If the care is proper medical nursing, which it probably will be after a severe stroke, then the NHS must pay for it. Often the care home bill is split between nursing care and personal care and you will have to pay the personal bit (Subject to the means testing rules) But after a recent test case the NHS must pay for nursing care even if it is given in the home.
Grandma is at home, because my Mum can't stand the tho9ught of her being in a home, but it is very difficult for all concerned, emotionally rather than practically though. Social services provide twice daily care, the cost of which is all but covered with the allowance Grandma gets (DLA I think). They come every a and get her up, showered and dressed, and then every pm to wash and change her. There are limits on what these sort of carers are allowed to do - they do deal with incontinence, but will not lift, so this would only be an option if he has some mobility (Grandma hadto go back into hospital last night as she went from being unsteady on her legs to being unable to stand)
Mum and Dad then employ the same carers privately to look after G'ma whilst they are at work.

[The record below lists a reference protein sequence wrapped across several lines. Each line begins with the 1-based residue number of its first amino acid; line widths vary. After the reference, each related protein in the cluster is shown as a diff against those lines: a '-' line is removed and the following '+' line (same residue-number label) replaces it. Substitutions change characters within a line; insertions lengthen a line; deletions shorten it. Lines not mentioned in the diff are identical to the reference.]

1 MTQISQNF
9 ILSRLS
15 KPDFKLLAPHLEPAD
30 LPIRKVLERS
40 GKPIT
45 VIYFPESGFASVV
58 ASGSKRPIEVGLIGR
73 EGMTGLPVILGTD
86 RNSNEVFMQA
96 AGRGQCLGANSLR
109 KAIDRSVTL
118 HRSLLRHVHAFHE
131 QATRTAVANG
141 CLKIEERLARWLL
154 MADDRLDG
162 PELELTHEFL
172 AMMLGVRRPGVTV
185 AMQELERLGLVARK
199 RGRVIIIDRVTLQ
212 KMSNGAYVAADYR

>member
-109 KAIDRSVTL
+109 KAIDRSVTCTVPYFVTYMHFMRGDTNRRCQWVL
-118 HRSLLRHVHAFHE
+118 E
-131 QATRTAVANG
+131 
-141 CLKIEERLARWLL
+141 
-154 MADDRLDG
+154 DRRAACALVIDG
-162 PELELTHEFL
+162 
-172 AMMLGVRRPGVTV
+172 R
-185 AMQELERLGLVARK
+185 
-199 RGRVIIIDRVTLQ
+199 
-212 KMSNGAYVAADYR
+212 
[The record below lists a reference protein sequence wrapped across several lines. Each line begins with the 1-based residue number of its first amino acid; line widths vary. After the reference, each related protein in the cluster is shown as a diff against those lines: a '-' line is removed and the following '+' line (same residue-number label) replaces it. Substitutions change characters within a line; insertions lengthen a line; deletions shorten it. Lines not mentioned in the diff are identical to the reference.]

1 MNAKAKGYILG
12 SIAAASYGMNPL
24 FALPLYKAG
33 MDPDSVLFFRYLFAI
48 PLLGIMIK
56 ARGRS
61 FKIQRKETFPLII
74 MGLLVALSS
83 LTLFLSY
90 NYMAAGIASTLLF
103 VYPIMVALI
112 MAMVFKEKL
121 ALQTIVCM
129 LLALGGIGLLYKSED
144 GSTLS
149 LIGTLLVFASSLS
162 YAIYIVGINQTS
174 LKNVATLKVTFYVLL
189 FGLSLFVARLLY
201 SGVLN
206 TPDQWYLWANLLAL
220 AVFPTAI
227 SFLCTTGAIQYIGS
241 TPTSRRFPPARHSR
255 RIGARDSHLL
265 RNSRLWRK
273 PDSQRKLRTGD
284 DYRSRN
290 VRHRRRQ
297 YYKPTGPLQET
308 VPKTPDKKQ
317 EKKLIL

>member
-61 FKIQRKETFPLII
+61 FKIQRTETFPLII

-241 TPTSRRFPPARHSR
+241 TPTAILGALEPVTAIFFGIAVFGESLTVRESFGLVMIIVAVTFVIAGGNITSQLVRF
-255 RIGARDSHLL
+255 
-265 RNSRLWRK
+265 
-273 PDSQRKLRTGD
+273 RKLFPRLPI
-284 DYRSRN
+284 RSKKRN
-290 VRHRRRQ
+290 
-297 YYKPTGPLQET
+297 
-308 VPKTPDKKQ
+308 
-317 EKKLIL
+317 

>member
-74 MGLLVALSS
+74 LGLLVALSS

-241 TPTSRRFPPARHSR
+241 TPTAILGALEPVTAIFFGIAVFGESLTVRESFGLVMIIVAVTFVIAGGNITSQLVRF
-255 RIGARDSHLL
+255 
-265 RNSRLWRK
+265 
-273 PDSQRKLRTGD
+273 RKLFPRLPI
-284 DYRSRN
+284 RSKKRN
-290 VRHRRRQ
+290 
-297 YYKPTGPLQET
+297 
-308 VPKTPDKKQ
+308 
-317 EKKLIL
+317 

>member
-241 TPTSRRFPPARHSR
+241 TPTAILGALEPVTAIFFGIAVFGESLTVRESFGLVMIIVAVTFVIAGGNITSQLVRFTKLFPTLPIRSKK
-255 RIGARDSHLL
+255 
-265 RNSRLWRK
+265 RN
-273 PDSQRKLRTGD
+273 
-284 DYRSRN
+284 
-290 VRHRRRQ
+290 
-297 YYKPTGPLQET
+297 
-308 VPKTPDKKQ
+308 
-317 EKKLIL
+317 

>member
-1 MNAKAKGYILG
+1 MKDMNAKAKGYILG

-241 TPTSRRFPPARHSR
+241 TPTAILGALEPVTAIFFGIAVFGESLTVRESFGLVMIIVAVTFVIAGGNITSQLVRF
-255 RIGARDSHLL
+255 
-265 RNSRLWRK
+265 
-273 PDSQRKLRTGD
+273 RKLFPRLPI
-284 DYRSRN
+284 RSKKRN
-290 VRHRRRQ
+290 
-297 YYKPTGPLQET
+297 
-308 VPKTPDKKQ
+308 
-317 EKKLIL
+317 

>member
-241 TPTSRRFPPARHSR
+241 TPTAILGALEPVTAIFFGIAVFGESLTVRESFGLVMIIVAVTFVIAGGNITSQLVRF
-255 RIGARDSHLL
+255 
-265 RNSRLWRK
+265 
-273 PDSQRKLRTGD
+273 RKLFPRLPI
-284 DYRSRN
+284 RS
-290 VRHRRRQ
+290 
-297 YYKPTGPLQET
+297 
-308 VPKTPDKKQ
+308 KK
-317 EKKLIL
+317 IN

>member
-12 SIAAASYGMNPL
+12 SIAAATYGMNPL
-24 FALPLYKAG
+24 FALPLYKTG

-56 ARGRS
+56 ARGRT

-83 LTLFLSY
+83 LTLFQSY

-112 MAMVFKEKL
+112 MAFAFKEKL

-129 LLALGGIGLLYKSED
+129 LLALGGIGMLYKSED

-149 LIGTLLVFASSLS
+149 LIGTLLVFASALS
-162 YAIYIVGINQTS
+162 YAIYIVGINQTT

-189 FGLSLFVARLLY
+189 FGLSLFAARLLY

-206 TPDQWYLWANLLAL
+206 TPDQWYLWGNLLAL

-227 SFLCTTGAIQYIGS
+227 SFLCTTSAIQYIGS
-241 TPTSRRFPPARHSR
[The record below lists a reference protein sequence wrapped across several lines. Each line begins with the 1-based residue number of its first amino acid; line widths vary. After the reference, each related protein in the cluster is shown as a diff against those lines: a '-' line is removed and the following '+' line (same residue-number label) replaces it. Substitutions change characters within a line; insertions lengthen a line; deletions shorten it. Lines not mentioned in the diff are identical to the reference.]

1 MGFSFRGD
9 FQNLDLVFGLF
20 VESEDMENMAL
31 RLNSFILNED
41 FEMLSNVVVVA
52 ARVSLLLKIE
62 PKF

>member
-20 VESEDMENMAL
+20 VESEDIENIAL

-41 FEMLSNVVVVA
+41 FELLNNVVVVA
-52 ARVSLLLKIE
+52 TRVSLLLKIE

There are huge numbers of options available to your Mum. The best piece of advice my Mum can give you is to get a decent social worker, and badger them lots so they know you will not accept anything other than their best efforts. Do not allow them to fob you off with excuses - there is lots of help available, and the system shoul be flexible enough to meet your needs, but you do really have to fight at the beginning.
Good luck, I hope he recovers well.

hmb Sun 23-May-04 11:19:18

I'd echo the advice to get, and keep a good social worker. My mother's was invaluable in helping us to sort out our problems. She, in consultaion wit the Homecare assistants, identified that mum needed 24/7 hospital care, and started the ball rolling for us.

I hope that things work out well for you.